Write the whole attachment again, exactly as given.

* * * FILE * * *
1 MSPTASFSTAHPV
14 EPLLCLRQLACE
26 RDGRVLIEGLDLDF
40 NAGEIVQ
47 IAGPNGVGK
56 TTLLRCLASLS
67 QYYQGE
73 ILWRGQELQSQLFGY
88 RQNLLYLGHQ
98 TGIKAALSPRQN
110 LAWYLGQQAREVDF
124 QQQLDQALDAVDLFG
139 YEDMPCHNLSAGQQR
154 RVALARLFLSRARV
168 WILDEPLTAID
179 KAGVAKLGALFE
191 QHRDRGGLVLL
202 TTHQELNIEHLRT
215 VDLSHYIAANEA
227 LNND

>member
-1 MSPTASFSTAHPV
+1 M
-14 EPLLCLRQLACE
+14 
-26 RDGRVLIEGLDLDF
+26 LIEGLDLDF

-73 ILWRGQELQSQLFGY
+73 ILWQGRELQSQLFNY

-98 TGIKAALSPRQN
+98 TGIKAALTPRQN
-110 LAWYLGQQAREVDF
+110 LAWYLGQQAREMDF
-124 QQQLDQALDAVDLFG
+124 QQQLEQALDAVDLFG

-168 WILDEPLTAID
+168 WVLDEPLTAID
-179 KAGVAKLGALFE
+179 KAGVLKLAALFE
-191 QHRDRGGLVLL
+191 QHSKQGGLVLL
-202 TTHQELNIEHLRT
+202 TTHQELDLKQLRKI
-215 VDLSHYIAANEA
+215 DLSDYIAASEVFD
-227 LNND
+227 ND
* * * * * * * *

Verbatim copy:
1 MSPTASFSTAHPV
14 EPLLCLRQLACE
26 RDGRVLIEGLDLDF
40 NAGEIVQ
47 IAGPNGVGK
56 TTLLRCLASLS
67 QYYQGE
73 ILWRGQELQSQLFGY
88 RQNLLYLGHQ
98 TGIKAALSPRQN
110 LAWYLGQQAREVDF
124 QQQLDQALDAVDLFG
139 YEDMPCHNLSAGQQR
154 RVALARLFLSRARV
168 WILDEPLTAID
179 KAGVAKLGALFE
191 QHRDRGGLVLL
202 TTHQELNIEHLRT
215 VDLSHYIAANEA
227 LNND

>member
-1 MSPTASFSTAHPV
+1 M
-14 EPLLCLRQLACE
+14 
-26 RDGRVLIEGLDLDF
+26 LIEGLDLDF

-73 ILWRGQELQSQLFGY
+73 ILWQGRELQSQLFNY

-98 TGIKAALSPRQN
+98 TGIKAALTPRQN
-110 LAWYLGQQAREVDF
+110 LAWYLGQQAREMDF
-124 QQQLDQALDAVDLFG
+124 QQQLEQALDAVDLFG

-168 WILDEPLTAID
+168 WVLDEPLTAID
-179 KAGVAKLGALFE
+179 KAGVLKLAALFE
-191 QHRDRGGLVLL
+191 QHSKQGGLVLL
-202 TTHQELNIEHLRT
+202 TTHQELDLKQLRKI
-215 VDLSHYIAANEA
+215 DLSDYIAASEVFD
-227 LNND
+227 ND